Shock wave causes an adverse pressure gradient which causes an airfoil to stall. Also because gas density is much lower boundary layer becomes laminar and unable to prevent separation. Correct me if ...
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4 votes
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what is "Shock on shock heating"?

Can anybody enlighten me on the nature and physics behind what is referred to as Shock on Shock heating. Both , "Hypersonic: The Story of the North American X-15 , Jenkins and Landis" and "Lessons ...
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Does an engine that combines an air-breathing rocket and non-air-breathing rocket exist?

Does a rocket engine that combines air-breathing and non-air-breathing modes exist? The advantage would be it would have to carry a smaller tank and less oxygen, leaving more room for payload on a ...
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32 votes
5 answers
10k views

Why Didn't the USSR Build An X-15?

In the history of aerospace engineering in the United States, the X-15 is lauded as a critical and necessary step on the path to manned spaceflight. Throttle-able chemical rocket propulsion systems, ...
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14 votes
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Why is a blunt trailing edge a better stabilizer at hypersonic speeds?

Here is what I read about the X-15 spaceplane: The X-15 had a thick wedge tail to enable it to fly in a steady manner at hypersonic speeds.[14] This produced a significant amount of drag at lower ...
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1 vote
1 answer
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What rotors would be best for atmospheric reentry?

What rotor blade set up would be the best for entering Earth atmosphere or to shed speed before landing in place of a parachute? I understand that the longer blades are more efficient, but are not as ...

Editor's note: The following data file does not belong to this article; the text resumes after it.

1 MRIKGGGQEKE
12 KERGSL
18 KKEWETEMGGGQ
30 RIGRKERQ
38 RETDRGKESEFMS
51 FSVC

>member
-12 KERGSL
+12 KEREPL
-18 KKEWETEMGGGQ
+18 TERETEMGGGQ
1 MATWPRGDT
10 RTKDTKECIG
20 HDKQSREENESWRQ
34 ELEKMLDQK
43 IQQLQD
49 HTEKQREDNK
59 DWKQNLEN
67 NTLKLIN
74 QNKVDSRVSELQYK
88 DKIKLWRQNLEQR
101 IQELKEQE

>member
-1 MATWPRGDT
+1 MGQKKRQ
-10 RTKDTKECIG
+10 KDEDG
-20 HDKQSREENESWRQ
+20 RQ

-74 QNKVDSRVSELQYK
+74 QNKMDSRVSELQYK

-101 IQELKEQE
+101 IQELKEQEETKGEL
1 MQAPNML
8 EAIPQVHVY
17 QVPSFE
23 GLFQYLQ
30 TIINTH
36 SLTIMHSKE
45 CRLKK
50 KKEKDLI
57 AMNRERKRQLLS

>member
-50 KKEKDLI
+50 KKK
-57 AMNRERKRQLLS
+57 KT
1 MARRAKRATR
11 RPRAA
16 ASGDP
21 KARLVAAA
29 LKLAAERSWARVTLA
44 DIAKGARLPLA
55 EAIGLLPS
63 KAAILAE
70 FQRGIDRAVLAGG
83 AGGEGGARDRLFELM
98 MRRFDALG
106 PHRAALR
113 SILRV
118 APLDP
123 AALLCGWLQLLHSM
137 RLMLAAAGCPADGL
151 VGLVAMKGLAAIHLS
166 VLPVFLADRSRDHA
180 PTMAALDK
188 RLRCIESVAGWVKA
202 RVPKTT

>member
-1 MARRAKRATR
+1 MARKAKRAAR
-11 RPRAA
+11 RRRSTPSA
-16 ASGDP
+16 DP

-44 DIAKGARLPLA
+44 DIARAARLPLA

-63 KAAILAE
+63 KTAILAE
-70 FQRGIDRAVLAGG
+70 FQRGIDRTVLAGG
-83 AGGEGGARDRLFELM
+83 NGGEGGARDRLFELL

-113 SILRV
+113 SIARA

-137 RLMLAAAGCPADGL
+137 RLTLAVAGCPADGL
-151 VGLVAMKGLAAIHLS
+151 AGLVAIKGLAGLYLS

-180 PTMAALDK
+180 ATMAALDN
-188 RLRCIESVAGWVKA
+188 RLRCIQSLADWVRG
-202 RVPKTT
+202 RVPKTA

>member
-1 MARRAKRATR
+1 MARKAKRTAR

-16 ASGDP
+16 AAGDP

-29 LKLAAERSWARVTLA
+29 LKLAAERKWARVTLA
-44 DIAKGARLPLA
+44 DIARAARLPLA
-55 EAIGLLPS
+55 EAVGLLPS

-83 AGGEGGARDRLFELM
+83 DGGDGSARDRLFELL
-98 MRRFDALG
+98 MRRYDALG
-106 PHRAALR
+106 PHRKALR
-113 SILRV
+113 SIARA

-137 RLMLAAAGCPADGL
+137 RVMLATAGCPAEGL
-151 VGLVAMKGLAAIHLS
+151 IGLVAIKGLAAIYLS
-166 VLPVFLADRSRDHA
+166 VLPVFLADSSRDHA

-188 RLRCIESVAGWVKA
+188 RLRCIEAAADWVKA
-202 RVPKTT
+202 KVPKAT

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Could liquid alkali metal fuels be used for ramjet/scramjet propulsion?

In particular, I'm thinking about lithium, but sodium could be considered as well. Lithium has low molecular weight, very high propellant density, and low melting point. At sufficiently high ...
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Are there any special considerations involved in designing manual flight controls for supersonic/hypersonic aircraft?

What things, if any, might need to be taken into account in the design of manual flight controls for supersonic or hypersonic aircraft that wouldn’t need to be taken into account with manual controls ...
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Can electroaerodynamic propulsion be used to circumvent sonic booms?

MIT researchers have created and flown the first plane that doesn’t require any moving parts. “Although it is still a long way off from commercial gas turbine propulsion … electroaerodynamic ...
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6 votes
2 answers
341 views

Could hydrazine be used as a scramjet propellant?

Hydrazine is used a monopropellant in Satellite OMS rockets. But interestingly enough, it's highly exothermic decomposition into ammonia, nitrogen, and hydrogen provides heat for an endothermic ...
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2 votes
3 answers
277 views

What mechanism or design aspect prevents jet blast from escaping the front of a Ramjet or scram jet?

Enormous air pressures result in the thrust of a Scram jet or ramjet engine, more so the pressure required to drive the aircraft forward at supersonic and hypersonic speeds. Given that these engines ...
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2 votes
1 answer
787 views

What technical problems stopped scramjets from being used on hypersonic aircraft?

I have been researching hypersonic aircraft and scramjet engines after running a few calculations looking at ramjet/rocket hybrids for making single stage to orbit vehicles. After doing the analysis ...
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-2 votes
2 answers
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Would pressurised air holes on supersonic aircraft mitigate the heat problem?

Would air holes or tubes of 50mm diameter blowing pressurised air outside the surface of a hypersonic or supersonic aircraft mitigate the problem of heat? They would be placed such that when they blow,...
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5 votes
3 answers
798 views

Is there currently any heat shielding and paint for speeds of up to Mach 6?